Bankruptcy - the Honorable W.h. Drake, Jr. and Christopher S. Strickland

Publication year1999

Bankruptcy by The Honorable W.H. Drake, Jr.*and

Christopher S. Strickland**

I. Introduction

Undeniably, 1998 proved to be an important year for bankruptcy in the Eleventh Circuit Court of Appeals, with the circuit ultimately producing a total of fourteen opinions having material bearing upon the debt relief process. In keeping with the cosmopolitan nature of bankruptcy practice, these decisions involved the court's performance of diversified tasks, ranging from the interpretation of intricate Bankruptcy Code provisions, to the construction of governing requirements from the Uniform Commercial Code, and the resolution of potential conflicts between the bankruptcy process and various constitutional or state law provisions. Provided below is an overview of each decision rendered during the 1998 calender year.

II. Levine v. Weissing

The Eleventh Circuit began its bankruptcy jurisprudence for the year in Levine v. Weissing (In re Levine)1 by clarifying the extent to which a debtor's prepetition conversion of nonexempt assets into assets exempt from his or her bankruptcy estate subsequently may be avoided as a fraudulent transfer. The debtors in Levine filed a voluntary petition for relief under Chapter 7 of the United States Bankruptcy Code in 1991. Shortly thereafter, the trustee for their estate filed a complaint pursuant to 11 U.S.C. Sec. 5442 and Florida Statute section 726.105,3 seeking to set aside as fraudulent the transfer of approximately $440,000 in purchased annuities exempted from the claims of creditors under Florida law, to the extent that such purchases were made in an effort to hinder, delay, or defraud creditors.4

Finding that there were not two distinct, identifiable parties acting as transferor and transferee in the subject transaction, and therefore, that there had been no transfer of funds which could be set aside as fraudulent, the bankruptcy court initially dismissed the trustee's complaint.5 In doing so, the bankruptcy court opined that "because the Debtors still retain control and ownership of the assets acquired with funds they obtained from disposition of their nonexempt assets . . . the fact that this conversion effectively removed the former assets from the reach of the creditors is of no consequence."6 The district court thereafter reversed the bankruptcy court's order of dismissal, however, concluding that there had been such a transfer, and furthermore opining that the trustee had stated a cause of action under 11 U.S.C. Sec. 544 and Florida Statute section 726.105.7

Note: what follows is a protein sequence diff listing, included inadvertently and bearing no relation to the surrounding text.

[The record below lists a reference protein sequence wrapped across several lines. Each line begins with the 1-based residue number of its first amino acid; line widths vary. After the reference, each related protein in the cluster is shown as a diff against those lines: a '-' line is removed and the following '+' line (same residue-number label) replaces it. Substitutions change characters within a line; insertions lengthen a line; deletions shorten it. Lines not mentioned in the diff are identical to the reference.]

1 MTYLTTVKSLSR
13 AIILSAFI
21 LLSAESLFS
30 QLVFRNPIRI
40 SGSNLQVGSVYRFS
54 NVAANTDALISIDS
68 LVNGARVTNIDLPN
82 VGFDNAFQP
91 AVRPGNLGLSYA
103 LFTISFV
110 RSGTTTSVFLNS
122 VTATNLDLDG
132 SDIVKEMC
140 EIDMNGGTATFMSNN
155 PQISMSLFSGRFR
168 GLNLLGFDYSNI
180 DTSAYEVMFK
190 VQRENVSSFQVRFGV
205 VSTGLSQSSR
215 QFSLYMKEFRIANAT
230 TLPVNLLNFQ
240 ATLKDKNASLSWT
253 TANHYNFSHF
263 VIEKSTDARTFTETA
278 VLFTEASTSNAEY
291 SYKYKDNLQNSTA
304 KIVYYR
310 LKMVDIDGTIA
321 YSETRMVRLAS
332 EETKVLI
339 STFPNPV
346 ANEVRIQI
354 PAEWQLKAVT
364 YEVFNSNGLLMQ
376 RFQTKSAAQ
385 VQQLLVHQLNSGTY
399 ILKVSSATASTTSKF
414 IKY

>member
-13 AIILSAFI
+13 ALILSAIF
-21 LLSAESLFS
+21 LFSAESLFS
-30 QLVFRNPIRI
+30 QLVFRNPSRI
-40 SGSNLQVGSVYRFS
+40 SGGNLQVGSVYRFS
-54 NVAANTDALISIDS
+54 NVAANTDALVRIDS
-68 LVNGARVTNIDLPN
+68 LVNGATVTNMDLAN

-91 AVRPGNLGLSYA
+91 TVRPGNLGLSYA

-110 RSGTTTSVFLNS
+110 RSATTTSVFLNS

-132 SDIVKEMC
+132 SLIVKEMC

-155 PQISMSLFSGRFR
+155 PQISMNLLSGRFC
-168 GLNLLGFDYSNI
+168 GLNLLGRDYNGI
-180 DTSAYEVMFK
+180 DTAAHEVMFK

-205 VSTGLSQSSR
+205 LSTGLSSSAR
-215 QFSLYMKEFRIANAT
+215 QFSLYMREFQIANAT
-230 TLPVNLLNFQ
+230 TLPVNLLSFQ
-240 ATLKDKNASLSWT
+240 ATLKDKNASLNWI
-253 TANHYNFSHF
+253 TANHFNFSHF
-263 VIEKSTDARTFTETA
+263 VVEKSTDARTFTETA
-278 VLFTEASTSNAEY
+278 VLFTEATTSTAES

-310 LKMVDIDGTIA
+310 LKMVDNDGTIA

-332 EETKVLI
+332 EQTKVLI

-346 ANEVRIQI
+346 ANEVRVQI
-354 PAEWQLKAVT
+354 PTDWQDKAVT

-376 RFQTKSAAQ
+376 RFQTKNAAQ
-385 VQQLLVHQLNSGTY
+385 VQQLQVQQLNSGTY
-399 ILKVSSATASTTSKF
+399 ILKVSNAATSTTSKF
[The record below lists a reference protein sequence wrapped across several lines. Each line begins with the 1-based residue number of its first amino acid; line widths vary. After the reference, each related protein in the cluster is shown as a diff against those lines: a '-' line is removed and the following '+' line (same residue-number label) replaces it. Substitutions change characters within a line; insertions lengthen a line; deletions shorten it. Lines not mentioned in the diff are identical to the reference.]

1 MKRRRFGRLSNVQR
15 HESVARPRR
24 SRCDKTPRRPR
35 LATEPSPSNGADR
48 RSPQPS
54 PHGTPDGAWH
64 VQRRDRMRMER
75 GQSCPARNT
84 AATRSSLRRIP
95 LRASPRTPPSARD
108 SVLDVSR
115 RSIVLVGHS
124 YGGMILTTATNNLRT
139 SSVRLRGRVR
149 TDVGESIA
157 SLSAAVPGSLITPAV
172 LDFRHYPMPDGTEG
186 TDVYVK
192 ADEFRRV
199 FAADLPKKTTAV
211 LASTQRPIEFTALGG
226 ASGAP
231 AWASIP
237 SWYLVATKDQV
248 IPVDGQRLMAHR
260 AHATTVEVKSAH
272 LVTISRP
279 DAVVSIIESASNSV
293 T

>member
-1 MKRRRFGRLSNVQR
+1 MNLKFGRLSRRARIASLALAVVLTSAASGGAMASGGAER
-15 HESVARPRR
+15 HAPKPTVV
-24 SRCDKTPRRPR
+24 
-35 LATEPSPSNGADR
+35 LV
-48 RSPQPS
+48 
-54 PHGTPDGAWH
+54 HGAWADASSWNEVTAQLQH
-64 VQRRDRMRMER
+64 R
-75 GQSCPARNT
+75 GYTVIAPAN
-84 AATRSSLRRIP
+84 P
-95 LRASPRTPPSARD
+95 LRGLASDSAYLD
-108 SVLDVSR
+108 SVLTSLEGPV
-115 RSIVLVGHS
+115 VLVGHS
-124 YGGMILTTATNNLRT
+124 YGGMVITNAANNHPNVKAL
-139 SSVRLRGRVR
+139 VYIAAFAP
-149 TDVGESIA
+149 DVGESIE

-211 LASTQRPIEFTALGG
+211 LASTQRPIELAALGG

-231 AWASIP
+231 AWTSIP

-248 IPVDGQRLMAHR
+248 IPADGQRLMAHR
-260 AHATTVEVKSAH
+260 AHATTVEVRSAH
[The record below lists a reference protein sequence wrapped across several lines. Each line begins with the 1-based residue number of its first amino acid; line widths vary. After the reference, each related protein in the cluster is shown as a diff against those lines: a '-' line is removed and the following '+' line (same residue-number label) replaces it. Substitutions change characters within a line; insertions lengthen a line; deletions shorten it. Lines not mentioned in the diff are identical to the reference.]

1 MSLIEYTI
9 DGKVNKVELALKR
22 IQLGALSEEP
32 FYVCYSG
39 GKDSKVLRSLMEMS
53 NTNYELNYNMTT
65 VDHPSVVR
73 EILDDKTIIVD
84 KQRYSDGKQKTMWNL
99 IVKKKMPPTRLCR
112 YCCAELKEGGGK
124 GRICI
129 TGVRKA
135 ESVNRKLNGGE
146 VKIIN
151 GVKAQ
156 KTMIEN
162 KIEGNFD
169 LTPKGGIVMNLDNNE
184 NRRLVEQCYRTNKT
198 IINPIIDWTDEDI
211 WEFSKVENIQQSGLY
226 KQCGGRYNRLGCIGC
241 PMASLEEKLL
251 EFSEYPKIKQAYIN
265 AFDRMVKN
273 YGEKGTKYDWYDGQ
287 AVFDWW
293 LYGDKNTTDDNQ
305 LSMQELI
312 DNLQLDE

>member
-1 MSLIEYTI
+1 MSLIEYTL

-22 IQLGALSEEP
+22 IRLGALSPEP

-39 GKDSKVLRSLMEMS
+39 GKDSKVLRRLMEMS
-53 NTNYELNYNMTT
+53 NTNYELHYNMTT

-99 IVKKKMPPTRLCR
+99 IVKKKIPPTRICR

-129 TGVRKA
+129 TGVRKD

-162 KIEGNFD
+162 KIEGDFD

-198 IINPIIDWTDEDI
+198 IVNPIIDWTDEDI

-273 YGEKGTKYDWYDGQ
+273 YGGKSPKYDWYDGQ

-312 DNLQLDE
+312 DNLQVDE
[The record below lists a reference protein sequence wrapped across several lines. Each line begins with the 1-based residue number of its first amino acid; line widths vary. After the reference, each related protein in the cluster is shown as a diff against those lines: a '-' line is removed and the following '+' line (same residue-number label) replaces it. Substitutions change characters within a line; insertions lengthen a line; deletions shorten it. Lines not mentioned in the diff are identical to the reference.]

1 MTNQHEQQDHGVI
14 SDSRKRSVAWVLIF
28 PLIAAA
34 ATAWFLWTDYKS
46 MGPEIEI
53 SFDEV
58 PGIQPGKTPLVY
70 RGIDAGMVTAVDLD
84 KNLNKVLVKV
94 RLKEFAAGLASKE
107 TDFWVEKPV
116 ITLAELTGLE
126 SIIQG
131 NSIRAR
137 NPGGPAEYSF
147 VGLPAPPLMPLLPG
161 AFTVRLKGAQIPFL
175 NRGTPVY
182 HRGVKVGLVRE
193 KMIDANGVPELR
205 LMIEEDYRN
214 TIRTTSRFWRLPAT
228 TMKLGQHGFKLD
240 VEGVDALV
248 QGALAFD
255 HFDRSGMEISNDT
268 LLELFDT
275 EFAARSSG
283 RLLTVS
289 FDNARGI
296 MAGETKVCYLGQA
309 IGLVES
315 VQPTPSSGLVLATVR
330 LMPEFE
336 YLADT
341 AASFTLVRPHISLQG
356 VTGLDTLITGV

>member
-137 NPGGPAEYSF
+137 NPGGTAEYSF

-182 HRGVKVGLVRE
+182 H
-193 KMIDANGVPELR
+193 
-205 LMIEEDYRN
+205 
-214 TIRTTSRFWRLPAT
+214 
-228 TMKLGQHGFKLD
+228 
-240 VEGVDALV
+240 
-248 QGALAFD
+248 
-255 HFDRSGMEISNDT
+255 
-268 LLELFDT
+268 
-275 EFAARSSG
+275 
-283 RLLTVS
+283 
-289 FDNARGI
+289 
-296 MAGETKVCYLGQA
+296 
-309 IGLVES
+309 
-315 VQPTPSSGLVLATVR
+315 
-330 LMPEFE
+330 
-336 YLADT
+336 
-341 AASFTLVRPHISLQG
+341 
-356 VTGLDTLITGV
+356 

On remand, the bankruptcy court held an evidentiary hearing to ascertain whether the challenged annuities had been purchased with fraudulent intent.8 Noting that the debtors had discussed the exempt status of annuities with an estate-planning lawyer while anticipating the entry of a substantial court judgment against them, and that they purchased the subject annuity contracts within a short period of time thereafter, the court found such fraudulent intent indeed to have existed and set aside the annuities purchase on that basis.9 This decision was affirmed summarily by the United States District Court for the Middle District of Florida.10